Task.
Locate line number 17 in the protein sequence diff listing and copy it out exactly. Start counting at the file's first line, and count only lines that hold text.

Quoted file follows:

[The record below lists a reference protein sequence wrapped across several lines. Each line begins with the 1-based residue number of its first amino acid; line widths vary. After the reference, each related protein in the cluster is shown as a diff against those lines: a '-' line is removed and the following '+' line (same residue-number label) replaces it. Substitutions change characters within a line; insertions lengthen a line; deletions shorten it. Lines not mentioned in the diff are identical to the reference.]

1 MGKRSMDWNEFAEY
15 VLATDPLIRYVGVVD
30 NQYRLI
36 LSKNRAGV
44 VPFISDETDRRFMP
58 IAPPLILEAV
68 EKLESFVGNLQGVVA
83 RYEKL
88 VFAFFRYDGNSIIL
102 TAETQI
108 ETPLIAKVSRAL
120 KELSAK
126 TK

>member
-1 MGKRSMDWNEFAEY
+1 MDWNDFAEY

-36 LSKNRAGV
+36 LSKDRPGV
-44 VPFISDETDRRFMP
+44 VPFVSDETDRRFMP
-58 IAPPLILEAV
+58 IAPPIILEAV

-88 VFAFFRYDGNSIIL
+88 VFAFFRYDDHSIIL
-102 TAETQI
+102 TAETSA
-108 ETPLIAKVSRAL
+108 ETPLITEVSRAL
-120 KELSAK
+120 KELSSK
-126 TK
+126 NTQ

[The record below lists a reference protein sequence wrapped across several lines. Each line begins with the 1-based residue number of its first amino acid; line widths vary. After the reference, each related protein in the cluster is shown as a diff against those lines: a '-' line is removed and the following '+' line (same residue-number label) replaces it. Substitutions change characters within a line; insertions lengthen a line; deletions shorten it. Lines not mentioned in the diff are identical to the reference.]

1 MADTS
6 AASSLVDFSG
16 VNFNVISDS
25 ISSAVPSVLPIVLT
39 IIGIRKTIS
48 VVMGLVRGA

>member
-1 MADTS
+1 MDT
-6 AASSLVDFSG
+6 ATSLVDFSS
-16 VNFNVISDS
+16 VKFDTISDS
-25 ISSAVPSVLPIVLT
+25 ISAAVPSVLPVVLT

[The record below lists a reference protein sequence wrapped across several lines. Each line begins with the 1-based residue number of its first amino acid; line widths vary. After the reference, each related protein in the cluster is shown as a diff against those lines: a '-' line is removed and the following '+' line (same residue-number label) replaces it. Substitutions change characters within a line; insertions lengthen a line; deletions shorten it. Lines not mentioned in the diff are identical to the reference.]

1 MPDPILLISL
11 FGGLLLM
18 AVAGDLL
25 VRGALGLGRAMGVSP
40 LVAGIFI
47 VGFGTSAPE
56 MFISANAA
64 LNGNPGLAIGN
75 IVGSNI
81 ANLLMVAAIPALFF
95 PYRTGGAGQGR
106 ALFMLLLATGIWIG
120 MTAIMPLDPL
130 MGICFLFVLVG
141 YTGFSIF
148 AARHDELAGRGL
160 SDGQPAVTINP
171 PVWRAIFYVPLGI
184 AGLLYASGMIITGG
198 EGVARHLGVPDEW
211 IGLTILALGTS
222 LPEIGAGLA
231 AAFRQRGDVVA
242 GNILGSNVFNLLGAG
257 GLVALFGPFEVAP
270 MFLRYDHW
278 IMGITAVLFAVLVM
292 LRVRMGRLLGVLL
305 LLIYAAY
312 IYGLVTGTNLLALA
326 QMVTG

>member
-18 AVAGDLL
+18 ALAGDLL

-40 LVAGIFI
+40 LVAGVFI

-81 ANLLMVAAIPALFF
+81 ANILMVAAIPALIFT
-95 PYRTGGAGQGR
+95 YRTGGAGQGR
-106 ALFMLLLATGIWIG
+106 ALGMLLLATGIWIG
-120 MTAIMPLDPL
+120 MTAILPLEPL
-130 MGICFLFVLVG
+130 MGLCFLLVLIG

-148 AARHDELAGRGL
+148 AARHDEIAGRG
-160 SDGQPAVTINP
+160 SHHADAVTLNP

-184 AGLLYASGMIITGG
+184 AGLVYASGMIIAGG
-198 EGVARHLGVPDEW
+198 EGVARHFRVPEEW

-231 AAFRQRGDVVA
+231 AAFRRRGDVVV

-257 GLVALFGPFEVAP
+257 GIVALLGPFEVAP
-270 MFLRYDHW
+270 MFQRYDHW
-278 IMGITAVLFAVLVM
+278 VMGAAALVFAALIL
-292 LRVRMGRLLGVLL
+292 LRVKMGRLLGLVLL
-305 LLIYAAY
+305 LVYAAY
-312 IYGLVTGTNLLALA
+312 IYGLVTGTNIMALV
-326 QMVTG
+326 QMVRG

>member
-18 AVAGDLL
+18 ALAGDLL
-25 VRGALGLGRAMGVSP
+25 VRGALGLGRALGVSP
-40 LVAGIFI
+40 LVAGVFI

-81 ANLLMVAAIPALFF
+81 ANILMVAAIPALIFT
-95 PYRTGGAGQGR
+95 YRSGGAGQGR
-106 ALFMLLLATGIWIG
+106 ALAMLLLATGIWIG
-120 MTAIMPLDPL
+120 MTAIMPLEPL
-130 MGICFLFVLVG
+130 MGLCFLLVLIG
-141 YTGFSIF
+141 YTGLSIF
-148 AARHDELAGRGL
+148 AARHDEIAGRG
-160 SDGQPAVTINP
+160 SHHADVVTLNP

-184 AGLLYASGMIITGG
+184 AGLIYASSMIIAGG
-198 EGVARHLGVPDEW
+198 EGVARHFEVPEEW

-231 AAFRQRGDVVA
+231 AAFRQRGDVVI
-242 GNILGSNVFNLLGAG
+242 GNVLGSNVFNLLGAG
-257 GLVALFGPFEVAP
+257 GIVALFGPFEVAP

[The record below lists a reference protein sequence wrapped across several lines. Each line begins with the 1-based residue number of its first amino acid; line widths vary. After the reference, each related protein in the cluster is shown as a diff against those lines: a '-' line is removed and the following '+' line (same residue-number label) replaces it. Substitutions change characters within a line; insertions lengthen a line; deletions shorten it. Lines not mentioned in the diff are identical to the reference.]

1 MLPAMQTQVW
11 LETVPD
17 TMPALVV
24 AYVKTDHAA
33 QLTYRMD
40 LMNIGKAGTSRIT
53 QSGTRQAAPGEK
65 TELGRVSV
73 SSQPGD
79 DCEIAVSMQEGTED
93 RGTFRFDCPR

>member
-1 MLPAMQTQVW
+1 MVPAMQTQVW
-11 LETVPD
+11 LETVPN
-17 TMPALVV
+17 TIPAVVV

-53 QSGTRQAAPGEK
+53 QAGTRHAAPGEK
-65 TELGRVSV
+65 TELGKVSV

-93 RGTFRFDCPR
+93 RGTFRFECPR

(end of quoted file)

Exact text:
+1 MDWNDFAEY